Nagasaki: St. Mary’s Church was “ground zero”

Christians sometimes survive terrible disasters. Naturally enough, they give God the credit for their survival. (I would, too.)

I used to have an audio recording of one Christian’s account of a miraculous survival. He survived the worst civil aviation disaster in history. He made it out through a jagged hole in the roof of the plane. He is convinced it was humanly impossible for him to get up there and out through the hole.

Such stories confirm the truth of the Christian faith, at least in the mind of the survivor. But not so fast! They also give rise to a big question:  what about the people who didn’t survive? Were they any less deserving of life? Do Christians worship a God who blesses only the faithful?

Today I came across an even darker story:  of Christians who were at the epicenter of a terrible disaster.

Sixty-two years ago this month, the USA dropped its second atom bomb on Japan:  on the city of Nagasaki. In an ironic twist, the bomb wiped out a minority Christian community which had previously survived two centuries of persecution.

The story is told by Dr. Gary Kohls, an associate of Every Church a Peace Church. Hat tip, Doug at Doug’s Darkworld. Here’s an excerpt:

Nagasaki is famous in the history of Japanese Christianity. Not only was it the site of the largest Christian church in the Orient, St. Mary’s Cathedral, but it also had the largest concentration of baptized Christians in all of Japan. It was the city where the legendary Jesuit missionary, Francis Xavier, established a mission church in 1549, a Christian community which survived and prospered for several generations.

However, soon after Xavier’s planting of Christianity in Japan, Portuguese and Spanish commercial interests began to be accurately perceived by the Japanese rulers as exploitive, and therefore the religion of the Europeans (Christianity) and their new Japanese converts became the target of brutal persecutions. …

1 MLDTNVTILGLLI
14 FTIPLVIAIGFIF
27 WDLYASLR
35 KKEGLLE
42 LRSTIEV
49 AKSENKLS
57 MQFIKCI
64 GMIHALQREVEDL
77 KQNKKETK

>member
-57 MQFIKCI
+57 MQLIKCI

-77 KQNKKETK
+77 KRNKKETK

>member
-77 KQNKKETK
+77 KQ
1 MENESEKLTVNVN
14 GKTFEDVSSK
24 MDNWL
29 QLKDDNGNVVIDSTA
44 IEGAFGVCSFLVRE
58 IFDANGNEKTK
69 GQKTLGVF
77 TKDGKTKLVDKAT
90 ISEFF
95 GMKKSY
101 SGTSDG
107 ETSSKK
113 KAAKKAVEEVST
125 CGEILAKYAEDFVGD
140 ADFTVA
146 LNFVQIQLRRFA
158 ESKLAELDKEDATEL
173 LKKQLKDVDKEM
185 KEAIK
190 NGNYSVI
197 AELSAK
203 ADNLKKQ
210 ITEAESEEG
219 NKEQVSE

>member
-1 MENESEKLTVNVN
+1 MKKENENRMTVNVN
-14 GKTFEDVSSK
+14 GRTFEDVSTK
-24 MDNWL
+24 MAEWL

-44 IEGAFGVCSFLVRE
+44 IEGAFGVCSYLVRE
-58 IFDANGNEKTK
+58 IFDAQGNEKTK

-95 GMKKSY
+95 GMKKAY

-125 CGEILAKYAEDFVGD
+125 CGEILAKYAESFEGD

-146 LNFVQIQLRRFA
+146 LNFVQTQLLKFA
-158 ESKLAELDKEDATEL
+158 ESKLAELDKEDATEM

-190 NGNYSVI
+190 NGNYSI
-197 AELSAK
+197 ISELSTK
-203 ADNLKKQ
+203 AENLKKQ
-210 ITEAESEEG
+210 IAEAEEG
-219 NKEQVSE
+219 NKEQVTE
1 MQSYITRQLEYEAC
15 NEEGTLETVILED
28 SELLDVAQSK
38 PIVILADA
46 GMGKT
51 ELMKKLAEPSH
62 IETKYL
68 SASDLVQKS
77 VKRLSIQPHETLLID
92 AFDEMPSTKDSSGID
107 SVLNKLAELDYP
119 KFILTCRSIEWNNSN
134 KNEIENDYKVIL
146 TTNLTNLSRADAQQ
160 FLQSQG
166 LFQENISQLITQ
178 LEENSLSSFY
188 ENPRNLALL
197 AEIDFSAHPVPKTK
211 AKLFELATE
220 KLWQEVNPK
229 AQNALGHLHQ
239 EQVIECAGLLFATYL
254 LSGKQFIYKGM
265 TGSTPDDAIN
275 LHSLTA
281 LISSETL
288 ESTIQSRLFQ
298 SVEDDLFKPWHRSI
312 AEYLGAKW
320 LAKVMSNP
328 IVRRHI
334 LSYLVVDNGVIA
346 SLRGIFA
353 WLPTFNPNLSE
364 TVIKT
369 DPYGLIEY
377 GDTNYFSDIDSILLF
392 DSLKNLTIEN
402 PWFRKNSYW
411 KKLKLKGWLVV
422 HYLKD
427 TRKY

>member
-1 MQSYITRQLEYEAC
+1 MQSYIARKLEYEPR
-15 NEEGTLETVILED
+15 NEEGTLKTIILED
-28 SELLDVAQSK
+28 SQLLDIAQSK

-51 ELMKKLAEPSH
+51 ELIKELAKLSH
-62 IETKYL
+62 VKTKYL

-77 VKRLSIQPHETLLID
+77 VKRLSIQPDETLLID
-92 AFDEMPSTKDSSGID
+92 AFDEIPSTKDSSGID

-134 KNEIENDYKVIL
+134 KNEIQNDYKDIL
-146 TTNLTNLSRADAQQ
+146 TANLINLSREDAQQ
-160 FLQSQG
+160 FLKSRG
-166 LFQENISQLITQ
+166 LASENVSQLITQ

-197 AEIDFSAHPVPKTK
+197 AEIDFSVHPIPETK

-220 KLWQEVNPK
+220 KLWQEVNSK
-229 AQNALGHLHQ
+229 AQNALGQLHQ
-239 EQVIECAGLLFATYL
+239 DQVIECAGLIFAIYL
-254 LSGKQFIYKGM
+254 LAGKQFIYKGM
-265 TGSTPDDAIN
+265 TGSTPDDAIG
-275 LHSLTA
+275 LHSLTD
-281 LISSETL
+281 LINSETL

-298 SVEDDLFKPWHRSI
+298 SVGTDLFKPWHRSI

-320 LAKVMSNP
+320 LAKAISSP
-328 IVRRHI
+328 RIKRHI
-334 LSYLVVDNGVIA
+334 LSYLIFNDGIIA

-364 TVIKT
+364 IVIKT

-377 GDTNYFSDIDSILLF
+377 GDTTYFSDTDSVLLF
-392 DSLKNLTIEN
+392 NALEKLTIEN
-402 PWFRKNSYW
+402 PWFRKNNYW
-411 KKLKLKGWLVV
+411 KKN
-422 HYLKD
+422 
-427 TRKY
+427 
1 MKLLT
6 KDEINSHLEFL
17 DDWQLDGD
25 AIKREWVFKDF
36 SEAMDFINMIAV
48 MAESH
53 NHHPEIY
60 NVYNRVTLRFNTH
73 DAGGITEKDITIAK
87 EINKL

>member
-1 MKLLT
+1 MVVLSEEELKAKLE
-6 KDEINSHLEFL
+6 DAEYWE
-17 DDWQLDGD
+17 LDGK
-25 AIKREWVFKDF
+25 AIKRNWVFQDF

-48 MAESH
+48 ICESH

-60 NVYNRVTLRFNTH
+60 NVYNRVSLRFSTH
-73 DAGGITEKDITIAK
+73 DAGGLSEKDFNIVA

250 years later, in the 1850s … it was discovered that there were thousands of baptized Christians in Nagasaki, living their faith in a catacomb existence, completely unknown to the government — which immediately started another purge. But because of international pressure, the persecutions were soon stopped, and Nagasaki Christianity came up from the underground. And by 1917, with no help from the government, the Japanese Christian community built the massive St. Mary’s Cathedral, in the Urakami River district of Nagasaki.

Now it turned out, in the mystery of good and evil, that St. Mary’s Cathedral was one of the landmarks that the Bock’s Car bombardier had been briefed on, and looking through his bomb site over Nagasaki that day, he identified the cathedral and ordered the drop.

At 11:02 am, Nagasaki Christianity was boiled, evaporated and carbonized in a scorching, radioactive fireball. The persecuted, vibrant, faithful, surviving center of Japanese Christianity had become ground zero.

Dr. Kohls comments, “The above true (and unwelcome) story should stimulate discussion among those who claim to be disciples of Jesus.”

Why does God allow bad things to happen to believers? You won’t get any facile answers from me … or any profound ones, either. Christians persist in faith, hope, and love despite the troubling fact of undeserved suffering.

One can only draw some honest, humble conclusions:

  1. God doesn’t promise to spare Christians suffering.
  2. Christians shouldn’t overreach in their claims; we shouldn’t point to Christian survival stories as proof of our faith, ignoring the associated problems.
  3. The death of Christ is a symbol which insists that innocent suffering does not render life meaningless.
  4. The resurrection of Christ is a symbol which insists that death (however it comes about) is not the last chapter of a human life.
  5. Dr. Kohls may be right:  every church should be a peace church. Even a supposedly just war claims a great many innocent victims.

7 Comments (+add yours?)

  1. JewishAtheist
    Aug 13, 2007 @ 21:43:21

    I’ll admit that this is one of the things that pisses me off most about religious people. Star Jones, for example, was in the area devastated by the Tsunami in Asia a couple of years ago a week before it happened. When someone pointed that out to her on the air, she just said, “God blesses.”